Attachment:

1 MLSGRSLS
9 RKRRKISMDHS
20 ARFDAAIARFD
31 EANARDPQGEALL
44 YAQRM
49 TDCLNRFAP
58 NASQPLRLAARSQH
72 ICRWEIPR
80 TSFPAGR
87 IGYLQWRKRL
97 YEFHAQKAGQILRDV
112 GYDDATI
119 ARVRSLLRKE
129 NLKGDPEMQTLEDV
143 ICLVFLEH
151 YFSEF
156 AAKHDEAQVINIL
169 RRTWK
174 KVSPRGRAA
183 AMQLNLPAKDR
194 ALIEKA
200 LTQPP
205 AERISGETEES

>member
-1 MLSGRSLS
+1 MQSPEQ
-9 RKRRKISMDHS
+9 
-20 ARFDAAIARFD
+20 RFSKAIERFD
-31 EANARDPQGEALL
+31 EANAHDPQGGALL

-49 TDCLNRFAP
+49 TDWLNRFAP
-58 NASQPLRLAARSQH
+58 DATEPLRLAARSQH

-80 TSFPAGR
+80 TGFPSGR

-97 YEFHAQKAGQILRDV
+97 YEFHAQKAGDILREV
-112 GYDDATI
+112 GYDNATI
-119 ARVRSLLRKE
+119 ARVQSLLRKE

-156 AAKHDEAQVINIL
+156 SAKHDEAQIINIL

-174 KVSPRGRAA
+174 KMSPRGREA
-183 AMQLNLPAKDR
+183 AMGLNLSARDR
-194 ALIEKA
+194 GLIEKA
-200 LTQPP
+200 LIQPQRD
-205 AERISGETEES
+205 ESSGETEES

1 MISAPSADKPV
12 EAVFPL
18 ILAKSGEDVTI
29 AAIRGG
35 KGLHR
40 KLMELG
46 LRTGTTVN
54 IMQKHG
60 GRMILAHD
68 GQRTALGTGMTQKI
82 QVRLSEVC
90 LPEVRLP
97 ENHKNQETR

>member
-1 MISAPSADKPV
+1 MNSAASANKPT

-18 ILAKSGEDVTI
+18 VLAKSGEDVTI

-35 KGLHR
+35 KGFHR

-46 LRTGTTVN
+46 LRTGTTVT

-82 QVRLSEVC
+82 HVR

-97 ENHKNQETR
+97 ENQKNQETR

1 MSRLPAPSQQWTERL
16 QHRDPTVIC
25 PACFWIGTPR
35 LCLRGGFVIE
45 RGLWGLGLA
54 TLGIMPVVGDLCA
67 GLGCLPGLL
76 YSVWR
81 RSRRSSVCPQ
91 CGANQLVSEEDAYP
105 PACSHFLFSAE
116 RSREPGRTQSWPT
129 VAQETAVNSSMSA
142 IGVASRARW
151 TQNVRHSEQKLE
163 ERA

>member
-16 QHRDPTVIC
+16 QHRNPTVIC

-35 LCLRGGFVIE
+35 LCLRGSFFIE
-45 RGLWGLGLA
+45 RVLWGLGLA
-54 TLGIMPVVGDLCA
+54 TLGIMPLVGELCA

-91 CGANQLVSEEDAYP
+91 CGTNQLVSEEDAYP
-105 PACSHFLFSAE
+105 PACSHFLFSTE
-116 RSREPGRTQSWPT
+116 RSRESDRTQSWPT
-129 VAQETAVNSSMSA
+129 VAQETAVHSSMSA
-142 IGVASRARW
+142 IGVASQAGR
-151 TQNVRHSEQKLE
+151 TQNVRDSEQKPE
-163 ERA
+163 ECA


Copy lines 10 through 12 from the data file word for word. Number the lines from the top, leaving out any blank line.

87 IGYLQWRKRL
97 YEFHAQKAGQILRDV
112 GYDDATI